On our behalf, US forces established a cordon around the crash scene and maintained it for as long as it was considered safe to do so. They did that at risk to themselves, and I am very grateful to them. The board of inquiry was convened and took on the task of recovering the bodies of the deceased and examining the aircraft wreckage for evidence. I commend the professionalism and dedication of all those involved in that difficult and harrowing work. The task had to be completed as swiftly as possible because of the ever-present threat of hostile attack. Much of the wreckage could not be retrieved in the time available before the cordon was lifted.

Despite the loss of physical evidence, the lack of credible witnesses close to the crash site and the absence of an accident data recorder, the board of inquiry has nevertheless conducted a thorough and comprehensive investigation. The board examined all possible causes, eliminated those not supported by the available evidence and then thoroughly analysed the remainder until the most likely cause was identified. Throughout the process, the board was assisted by other agencies, including a senior air accident investigator from the air    accidents investigation branch—the AAIB—of the    Department for Transport. The experienced investigator independently investigated the crash in parallel with the board and his findings fully support those of the board. Furthermore, the AAIB investigator has stated that he was impressed by the approach adopted by the RAF team given the exceptionally difficult circumstances of the investigation.

On 7 March, my predecessor—now the Leader of the House—made a written statement to the House about the inquiry's interim findings. The interim statement ruled out a number of possible causes for the crash. After exhaustive analysis, the board of inquiry has concluded that the aircraft crashed because it became uncontrollable after hostile ground-to-air fire caused the outboard right-hand wing to explode and separate from the aircraft. The crash was not survivable. The board identified three contributory factors: flying at low level in daylight made the aircraft vulnerable to some types of ground-to-air fire; the lack of a fuel tank inerting system in the wing fuel tank meant that it was possible for an explosive fuel-air mixture to develop; and the flow of intelligence information regarding ground-to-air fire was not as robust as it might have been.

I remind the House that the purpose of the inquiry in identifying those factors is to learn for the future, rather than to apportion any blame. The board made a number of recommendations that we will study closely. We have, indeed, acted on many of them already. During the course of the inquiry, as the findings were emerging, the commander-in-chief of RAF Strike Command instigated a number of steps. C-130 tactics have been reviewed and low-level flying in daylight is now avoided wherever possible. However, it has not been prohibited as it can sometimes be the safest way of achieving an operational objective. We need to allow operational commanders in theatre the flexibility to choose the safest effective tactics to achieve their mission. The fitting of a
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fuel tank inerting system is being investigated as a matter of urgency and we have made changes to our ground-to-air fire reporting and dissemination system.

Now that the board of inquiry has concluded, the full contents of the report will be thoroughly considered and acted on as appropriate. While we have to accept that any deployment of UK troops involves a degree of risk—sometimes considerable risk—the security of British servicemen and women deployed to Iraq and elsewhere remains our highest priority. We owe it to our personnel to do everything we can to ensure their safety.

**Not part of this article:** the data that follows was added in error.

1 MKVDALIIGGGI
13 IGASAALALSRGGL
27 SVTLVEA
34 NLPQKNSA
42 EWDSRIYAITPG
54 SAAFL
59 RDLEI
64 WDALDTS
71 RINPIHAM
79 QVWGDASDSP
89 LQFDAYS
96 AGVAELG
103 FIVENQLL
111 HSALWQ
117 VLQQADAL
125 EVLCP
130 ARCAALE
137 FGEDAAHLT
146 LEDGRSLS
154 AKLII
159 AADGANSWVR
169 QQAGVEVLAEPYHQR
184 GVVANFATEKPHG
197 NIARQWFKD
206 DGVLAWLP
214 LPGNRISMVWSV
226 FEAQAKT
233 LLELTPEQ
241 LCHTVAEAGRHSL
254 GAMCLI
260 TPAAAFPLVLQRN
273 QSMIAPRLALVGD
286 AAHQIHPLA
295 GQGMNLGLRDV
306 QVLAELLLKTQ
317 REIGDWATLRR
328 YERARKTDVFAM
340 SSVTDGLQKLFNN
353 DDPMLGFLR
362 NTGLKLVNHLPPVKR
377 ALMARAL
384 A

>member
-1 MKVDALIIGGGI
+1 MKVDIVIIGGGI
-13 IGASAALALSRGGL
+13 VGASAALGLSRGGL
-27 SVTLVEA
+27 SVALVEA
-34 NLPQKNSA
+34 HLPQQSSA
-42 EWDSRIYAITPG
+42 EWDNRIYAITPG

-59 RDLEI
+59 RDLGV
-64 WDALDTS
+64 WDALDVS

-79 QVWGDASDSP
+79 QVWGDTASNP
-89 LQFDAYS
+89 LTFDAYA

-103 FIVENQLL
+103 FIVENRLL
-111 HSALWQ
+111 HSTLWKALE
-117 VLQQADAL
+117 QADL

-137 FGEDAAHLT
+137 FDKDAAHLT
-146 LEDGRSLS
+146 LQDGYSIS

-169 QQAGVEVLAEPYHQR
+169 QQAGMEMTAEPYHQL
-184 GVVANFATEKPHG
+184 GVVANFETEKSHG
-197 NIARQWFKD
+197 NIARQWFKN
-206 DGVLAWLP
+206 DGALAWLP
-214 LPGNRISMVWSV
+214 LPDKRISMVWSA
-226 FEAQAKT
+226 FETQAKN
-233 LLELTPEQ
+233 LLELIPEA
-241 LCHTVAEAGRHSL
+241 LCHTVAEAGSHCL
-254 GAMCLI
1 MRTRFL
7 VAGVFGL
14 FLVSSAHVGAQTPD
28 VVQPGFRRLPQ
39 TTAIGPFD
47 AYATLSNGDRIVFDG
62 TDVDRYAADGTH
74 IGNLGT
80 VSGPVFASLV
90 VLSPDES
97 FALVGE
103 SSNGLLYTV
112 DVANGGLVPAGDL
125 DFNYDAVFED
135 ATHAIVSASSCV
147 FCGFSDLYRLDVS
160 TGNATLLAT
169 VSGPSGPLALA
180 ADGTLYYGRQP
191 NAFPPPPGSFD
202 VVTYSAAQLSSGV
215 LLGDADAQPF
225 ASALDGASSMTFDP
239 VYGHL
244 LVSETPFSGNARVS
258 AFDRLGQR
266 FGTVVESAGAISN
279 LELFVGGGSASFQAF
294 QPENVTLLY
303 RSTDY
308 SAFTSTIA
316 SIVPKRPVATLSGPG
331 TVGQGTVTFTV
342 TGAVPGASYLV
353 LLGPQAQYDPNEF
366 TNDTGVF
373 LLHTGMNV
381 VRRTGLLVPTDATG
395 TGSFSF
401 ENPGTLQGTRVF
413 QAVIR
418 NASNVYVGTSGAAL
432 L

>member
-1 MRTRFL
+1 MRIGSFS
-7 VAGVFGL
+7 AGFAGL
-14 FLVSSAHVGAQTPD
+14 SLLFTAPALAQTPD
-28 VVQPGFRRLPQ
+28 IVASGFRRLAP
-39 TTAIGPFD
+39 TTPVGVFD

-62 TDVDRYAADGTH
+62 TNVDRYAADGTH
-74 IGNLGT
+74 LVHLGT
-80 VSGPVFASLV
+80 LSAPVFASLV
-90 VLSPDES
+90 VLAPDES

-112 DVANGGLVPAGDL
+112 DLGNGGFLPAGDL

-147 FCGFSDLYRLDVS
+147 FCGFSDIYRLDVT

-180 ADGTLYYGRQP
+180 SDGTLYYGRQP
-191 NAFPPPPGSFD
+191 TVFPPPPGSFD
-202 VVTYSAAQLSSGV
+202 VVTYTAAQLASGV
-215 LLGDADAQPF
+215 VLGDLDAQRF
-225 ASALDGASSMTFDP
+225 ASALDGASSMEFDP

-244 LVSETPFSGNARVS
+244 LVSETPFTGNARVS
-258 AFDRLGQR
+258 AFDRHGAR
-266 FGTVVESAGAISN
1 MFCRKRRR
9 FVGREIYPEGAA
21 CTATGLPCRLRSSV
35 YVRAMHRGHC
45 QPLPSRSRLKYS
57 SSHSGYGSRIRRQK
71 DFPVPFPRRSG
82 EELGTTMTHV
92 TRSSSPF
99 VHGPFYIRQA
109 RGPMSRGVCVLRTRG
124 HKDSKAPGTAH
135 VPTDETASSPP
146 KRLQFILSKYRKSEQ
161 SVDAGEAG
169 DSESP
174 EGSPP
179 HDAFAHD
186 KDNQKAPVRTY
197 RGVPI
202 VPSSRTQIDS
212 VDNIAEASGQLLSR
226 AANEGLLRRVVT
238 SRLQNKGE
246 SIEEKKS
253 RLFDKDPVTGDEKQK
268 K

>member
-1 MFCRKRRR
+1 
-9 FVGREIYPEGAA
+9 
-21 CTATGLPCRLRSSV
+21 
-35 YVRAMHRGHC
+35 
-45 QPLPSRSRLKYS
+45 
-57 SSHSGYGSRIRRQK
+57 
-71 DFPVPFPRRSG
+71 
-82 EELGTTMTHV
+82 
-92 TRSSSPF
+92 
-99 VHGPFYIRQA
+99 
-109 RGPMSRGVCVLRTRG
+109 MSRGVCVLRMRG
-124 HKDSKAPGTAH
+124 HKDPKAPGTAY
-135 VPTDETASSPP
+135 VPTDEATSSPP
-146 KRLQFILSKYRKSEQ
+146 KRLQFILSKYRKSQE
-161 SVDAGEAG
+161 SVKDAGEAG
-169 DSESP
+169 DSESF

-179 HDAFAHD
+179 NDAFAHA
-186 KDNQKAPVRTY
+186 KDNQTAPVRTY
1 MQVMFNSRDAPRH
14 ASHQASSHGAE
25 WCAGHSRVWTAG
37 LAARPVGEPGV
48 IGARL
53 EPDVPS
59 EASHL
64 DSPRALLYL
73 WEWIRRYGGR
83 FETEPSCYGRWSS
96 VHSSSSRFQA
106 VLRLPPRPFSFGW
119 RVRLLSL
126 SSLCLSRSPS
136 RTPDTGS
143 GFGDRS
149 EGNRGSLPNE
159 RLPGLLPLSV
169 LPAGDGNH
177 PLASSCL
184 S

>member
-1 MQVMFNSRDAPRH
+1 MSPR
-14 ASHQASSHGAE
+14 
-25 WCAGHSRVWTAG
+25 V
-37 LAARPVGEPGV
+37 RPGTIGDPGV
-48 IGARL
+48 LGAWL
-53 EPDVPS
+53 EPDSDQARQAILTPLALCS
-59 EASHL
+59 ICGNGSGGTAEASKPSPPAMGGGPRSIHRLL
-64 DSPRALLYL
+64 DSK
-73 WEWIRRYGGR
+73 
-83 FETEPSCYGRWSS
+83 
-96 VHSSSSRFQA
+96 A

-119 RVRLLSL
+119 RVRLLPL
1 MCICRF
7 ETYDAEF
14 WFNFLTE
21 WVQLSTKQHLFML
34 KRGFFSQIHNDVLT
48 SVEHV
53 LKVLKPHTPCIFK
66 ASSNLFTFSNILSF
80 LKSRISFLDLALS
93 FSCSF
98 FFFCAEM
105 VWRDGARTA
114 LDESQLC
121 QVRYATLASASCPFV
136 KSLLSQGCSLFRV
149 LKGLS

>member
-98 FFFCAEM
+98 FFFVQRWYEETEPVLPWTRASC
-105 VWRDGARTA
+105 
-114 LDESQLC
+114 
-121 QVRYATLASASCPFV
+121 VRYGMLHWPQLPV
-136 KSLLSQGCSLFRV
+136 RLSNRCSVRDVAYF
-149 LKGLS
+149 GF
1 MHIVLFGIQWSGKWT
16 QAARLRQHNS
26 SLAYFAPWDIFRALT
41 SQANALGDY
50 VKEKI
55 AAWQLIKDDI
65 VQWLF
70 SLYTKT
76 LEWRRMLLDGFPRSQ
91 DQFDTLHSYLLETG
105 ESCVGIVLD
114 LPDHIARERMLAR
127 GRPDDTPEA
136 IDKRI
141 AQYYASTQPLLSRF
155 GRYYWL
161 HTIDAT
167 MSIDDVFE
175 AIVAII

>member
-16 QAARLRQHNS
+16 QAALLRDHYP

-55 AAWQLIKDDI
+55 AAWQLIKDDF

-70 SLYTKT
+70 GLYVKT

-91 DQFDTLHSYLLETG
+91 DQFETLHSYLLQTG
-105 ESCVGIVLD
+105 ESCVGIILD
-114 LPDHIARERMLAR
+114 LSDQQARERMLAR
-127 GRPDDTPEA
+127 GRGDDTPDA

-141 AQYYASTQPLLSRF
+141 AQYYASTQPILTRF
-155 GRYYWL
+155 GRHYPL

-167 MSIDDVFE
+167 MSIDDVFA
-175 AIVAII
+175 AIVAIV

This is a very comprehensive report. A military aircraft accident summary will be placed in the Library of the House and on the internet site of the Ministry of Defence. In addition, a redacted version of the main body of the board of inquiry report will be available on our internet site. As the House will appreciate, the safety of our people is a principal consideration and we have rightly removed from the report any information that might endanger the security or capability of UK and coalition personnel or that might be of use to an enemy. That is the purpose of the redaction. For example, we have, for operational reasons, removed the detail of the exact weapon type used against the Hercules. To divulge that information might give the insurgents what they need to replicate the attack. It would be unhelpful to our forces and our coalition partners for the media to speculate on the weapon deployed. That is not a theoretical risk; it is very real. We have, however, tried to be as open as possible under all the circumstances.

Our forces have made a significant contribution to the creation of the right conditions for wider peace and stability in Iraq. They have done, and continue to do, an excellent job in difficult conditions. Our deepest sympathies go out to those who have lost loved ones or who have been injured in operations. I can only speak in the highest terms of the qualities of all personnel who serve, and have served, there—qualities that I know from my own visits and discussions with them.

In conclusion, therefore, the board of inquiry into the crash of Hercules XV179 is now complete. I repeat my gratitude to the president of the board and his team for their painstaking work. I am sure that the House will join me once again in expressing deepest sympathies to the families and friends of the victims of this tragic incident. We must never forget, nor will we ever forget or underestimate the courage and professionalism of our service personnel in carrying out the tasks required of them.